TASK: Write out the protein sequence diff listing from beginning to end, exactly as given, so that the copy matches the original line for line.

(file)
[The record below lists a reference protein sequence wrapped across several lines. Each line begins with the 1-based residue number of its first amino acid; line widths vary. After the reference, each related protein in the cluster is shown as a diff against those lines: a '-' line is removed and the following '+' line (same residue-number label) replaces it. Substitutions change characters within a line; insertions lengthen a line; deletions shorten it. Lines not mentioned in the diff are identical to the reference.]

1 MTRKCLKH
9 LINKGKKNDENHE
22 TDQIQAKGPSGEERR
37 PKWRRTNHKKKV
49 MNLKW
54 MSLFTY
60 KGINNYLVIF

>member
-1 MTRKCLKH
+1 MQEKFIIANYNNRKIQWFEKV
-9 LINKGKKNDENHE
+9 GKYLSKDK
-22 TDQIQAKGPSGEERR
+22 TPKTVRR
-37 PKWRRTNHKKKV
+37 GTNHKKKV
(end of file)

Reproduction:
[The record below lists a reference protein sequence wrapped across several lines. Each line begins with the 1-based residue number of its first amino acid; line widths vary. After the reference, each related protein in the cluster is shown as a diff against those lines: a '-' line is removed and the following '+' line (same residue-number label) replaces it. Substitutions change characters within a line; insertions lengthen a line; deletions shorten it. Lines not mentioned in the diff are identical to the reference.]

1 MTRKCLKH
9 LINKGKKNDENHE
22 TDQIQAKGPSGEERR
37 PKWRRTNHKKKV
49 MNLKW
54 MSLFTY
60 KGINNYLVIF

>member
-1 MTRKCLKH
+1 MQEKFIIANYNNRKIQWFEKV
-9 LINKGKKNDENHE
+9 GKYLSKDK
-22 TDQIQAKGPSGEERR
+22 TPKTVRR
-37 PKWRRTNHKKKV
+37 GTNHKKKV